The Munich Oktoberfest justly lays claim to being the world’s largest folk festival (yes, it’s not just about drinking beer). Over the past decade it has attracted an average of around six million visitors a year, who between them consume almost seven million liters of beer and munch their way through thousands of grilled sausages, chickens, giant pretzels and – for those really wanting to soak it all up – wild oxen.

The festival, which spans just over two weeks, is held annually in a meadow just outside Munich’s city Centre. In addition to eating, drinking and dancing, visitors can enjoy colorful parades, a variety of fairground rides, and for those not themselves in traditional Bavarian gear, admire those that are.

Oktoberfest is the biggest folk festival in the world held in Munich, Germany.  It is held in the end of September until the beginning of October every year. The festival is held approximately sixteen day every year.  Around six millions of people come into this festival. Even though the most famous thing to do in this festival is drinking beer that served in Bierzelt, visitor also can enjoy colorful parade and try many traditional food such as sausages, chicken, pretzel , sauerkraut, and hendl.

The festival begins with colorful parade through the street of Munich. The participants of this parade wear fancy costume during the long march. Some of the participants are in the tent during the festival, the other are outside sitting on long wooden table and benches. If you want to come to this festival, you better come in the weekend from 9.00 am to 10.30 pm. You can dressed up by Lederhosen for men and Dirndl for women, traditional dress of Germany, but it is not obligatory, but if you want to dressed up that ways you can find these dress in several shop around Munich.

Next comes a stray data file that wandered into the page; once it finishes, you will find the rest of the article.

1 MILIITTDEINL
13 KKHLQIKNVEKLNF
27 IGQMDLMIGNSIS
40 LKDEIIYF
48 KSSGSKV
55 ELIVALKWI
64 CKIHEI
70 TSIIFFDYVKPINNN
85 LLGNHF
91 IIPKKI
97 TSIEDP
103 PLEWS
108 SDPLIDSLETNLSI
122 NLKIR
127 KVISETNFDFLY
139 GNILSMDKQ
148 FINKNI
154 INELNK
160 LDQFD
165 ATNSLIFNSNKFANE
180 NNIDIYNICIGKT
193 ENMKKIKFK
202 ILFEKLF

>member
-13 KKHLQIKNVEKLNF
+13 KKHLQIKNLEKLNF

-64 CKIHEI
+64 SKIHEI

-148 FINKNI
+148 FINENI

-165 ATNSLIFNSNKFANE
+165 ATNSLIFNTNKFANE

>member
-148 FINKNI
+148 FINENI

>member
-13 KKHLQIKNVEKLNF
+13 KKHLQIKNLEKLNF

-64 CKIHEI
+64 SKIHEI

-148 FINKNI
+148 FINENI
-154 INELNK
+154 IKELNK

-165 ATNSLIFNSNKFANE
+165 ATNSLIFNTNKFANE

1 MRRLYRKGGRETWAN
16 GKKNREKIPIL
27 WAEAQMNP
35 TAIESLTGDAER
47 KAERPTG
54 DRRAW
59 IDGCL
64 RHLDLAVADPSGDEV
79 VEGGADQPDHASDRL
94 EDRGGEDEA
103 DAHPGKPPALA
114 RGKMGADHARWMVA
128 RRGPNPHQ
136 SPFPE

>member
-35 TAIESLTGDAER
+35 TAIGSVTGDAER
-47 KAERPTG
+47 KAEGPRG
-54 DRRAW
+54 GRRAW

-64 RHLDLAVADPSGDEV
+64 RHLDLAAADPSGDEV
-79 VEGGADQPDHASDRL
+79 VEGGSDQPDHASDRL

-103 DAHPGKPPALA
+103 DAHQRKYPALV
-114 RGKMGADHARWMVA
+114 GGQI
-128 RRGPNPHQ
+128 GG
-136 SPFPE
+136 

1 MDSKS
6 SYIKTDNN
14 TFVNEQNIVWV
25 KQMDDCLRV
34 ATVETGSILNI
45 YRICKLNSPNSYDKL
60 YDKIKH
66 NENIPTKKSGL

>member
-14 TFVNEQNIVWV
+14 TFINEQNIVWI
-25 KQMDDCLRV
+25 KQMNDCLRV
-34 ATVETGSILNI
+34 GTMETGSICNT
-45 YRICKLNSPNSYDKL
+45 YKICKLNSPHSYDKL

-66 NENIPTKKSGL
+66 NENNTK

Most visitors tend to be found at the Hofbräu tent. The overwhelming majority of visitors are from Bavaria itself (about 70 per cent), or other parts of Germany (15 per cent).  You can come to various tents during the event, since there were 14 tent in this event. The tent are varied in the size, capacity, facilities, and decoration.
The beer that served in this festival is local beer such as the Augustiner, Paulaner and Spaten. The cheapest beer this year will be €10.60 (£9.34) per liter. The most expensive is likely to set you back €10.95 (£9.64 per liter). You can also ask for a beer with lemonade. If you don’t like drinking beer, obviously Oktoberfest is not for you. Besides drinking beer Oktoberfest also provide spectacular ride for the families. There are also candyfloss stalls and shooting galleries. You can also enjoy traditional Bavarian music in the tents and watch shows at the Puppet Theater.
To soak it up, you can eat half a roasted chicken with a giant-sized pretzel, bratwurst (sausages), knuckles of pork, freshly smoked fish and lots of colorful gingerbread creations. You can also go to the Ochsenbraterei, where you can enjoy ox roasted on a spit.     
If you want to get in into Oktoberfest you can go by the air by British Airways flies to Munich from Heathrow – and easyJet serves the city from Edinburgh, Gatwick, Luton, Stansted and Manchester. Lufthansa offers connections from Birmingham, Heathrow and Manchester, and Eurowings operates from both Edinburgh and Stansted.

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